Preparing Your Association for Winter It’s a Seasonal Thing

As the summer turns to fall, it can be expected that the falling leaves will die off and herald the arrival of winter. So it’s not surprising that the boards of condominiums, cooperatives and homeowners’ associations are always well-prepared when the dreaded season of snow and slush comes around. Or are they? The sad truth of the matter is that some associations don’t get around to making sure that their residential properties can withstand whatever chilly behavior Mother Nature brings until the last minute, and find themselves scrambling to lock down both qualified contractors and necessary materials.

While what exactly needs to be done in order to get your particular association ready for the cold depends on the shape and size of your property, there are some standard operating procedures from which any association can benefit, common problem areas for which they should watch out, and general tricks of the trade that can hasten the arrival of spring without any monumental headaches.

The Whats

As the board's jurisdiction in a given property constitutes the building facade and common areas, its main priority when preparing for the winter should be to ensure that there's no water penetration therein. In a nutshell, a board should be focused on keeping the outside just that, thus retaining some semblance of warmth for its denizens.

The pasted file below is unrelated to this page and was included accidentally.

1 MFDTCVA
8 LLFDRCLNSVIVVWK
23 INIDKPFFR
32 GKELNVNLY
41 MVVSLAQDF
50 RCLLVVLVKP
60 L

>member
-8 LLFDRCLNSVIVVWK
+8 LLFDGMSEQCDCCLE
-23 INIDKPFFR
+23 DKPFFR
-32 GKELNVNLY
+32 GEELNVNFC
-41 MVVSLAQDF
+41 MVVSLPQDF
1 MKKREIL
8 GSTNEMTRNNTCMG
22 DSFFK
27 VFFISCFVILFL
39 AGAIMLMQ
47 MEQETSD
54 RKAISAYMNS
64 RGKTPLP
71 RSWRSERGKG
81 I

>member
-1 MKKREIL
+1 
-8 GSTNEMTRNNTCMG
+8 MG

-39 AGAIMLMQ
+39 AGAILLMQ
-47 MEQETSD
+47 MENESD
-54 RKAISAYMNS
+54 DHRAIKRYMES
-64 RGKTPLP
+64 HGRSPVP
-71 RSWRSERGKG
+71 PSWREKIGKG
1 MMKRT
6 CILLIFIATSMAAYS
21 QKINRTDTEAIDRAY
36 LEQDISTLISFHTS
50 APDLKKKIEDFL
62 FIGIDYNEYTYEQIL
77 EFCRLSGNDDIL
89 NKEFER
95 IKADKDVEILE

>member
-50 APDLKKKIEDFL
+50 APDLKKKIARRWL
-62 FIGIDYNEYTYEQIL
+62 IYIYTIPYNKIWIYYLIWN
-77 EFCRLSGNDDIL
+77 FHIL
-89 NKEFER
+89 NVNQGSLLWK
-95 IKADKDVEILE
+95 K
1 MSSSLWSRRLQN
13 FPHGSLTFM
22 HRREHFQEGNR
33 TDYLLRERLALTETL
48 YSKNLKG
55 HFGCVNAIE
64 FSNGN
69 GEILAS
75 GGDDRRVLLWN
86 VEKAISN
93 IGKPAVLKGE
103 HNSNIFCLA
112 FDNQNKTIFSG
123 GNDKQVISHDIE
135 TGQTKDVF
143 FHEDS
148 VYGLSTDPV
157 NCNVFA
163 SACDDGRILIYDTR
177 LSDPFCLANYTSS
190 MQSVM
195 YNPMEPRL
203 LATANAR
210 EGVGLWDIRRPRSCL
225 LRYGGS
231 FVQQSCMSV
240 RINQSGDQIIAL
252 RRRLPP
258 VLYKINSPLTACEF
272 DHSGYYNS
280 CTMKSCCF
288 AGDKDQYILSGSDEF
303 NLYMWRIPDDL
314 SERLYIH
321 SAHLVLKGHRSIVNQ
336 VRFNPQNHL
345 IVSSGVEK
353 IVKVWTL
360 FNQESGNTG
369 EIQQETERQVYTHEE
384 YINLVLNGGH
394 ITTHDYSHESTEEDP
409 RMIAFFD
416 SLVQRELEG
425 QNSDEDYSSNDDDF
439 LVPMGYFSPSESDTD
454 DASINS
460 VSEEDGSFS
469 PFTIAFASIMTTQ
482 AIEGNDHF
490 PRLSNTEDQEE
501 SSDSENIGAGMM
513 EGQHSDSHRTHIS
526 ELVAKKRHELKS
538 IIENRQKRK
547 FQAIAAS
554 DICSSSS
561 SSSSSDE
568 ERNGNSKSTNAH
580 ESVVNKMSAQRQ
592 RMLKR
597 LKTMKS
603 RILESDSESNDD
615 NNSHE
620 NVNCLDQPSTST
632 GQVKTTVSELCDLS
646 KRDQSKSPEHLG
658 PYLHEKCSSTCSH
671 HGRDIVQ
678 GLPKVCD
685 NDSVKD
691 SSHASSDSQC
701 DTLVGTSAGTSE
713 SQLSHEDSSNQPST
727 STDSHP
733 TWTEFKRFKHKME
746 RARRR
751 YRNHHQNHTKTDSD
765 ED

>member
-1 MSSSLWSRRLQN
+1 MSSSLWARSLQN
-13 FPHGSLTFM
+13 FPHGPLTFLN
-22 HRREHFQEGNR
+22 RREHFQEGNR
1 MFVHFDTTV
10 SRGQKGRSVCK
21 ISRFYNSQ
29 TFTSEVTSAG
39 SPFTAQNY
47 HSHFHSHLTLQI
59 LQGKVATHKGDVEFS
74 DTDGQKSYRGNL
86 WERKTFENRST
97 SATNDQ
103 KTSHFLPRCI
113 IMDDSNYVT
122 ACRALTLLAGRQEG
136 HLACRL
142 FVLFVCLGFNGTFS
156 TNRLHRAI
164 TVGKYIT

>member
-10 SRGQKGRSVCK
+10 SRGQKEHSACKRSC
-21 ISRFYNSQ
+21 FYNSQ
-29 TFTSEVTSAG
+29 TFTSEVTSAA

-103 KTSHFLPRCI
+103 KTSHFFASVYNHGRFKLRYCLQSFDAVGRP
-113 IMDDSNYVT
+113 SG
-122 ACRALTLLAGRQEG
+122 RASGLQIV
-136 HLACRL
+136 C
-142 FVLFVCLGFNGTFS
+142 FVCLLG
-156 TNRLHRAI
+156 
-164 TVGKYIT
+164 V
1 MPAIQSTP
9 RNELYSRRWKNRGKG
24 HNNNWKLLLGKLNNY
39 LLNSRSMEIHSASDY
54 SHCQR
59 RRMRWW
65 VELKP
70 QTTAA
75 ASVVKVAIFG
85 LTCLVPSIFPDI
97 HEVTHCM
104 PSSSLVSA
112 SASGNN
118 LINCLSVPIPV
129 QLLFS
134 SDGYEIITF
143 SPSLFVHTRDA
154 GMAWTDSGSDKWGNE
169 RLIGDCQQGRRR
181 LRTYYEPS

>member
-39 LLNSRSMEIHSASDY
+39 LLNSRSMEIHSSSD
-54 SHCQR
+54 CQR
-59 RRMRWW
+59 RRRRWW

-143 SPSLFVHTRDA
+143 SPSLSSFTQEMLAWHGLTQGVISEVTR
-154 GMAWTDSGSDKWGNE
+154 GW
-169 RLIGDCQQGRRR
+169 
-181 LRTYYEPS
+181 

“The first box a board should check is to resolve any water infiltration issues that are occurring or have occurred,” says Thomas F. Zordan, AIA, ALA, a licensed architect and founder of Architectural Consulting Group, Ltd. in Barrington, Illinois. “I'd recommend having a roof consultant or roof contractor perform a maintenance inspection of the roof during the fall to make sure that it's holding up, and to seal any cracks and attack any pertinent issues before they can become problematic.”

Part of minimizing roof leaks is to take certain precautions during its design and installation. “A fair amount of ice shield and water shield gets placed on low-slope roofs, and that can be difficult to do down the line in a preventative or maintenance-type way; it’s more of a design and engineering aspect that should be considered during initial construction or re-roofing,” says Marc A. Maxwell, AIA, an urban planner, architect and founder of Maxwell Architects in Somerville, Massachusetts. “One thing that an association can and should see to on its own is to clean and inspect all gutters and downspouts, and be sure that they’re starting the season with those as pristine as possible. Snow and ice comes directly after the leaves, such that, by not cleaning the gutters and downspouts annually, that ice will melt and cause ice-damming and the infiltration that comes from it.”

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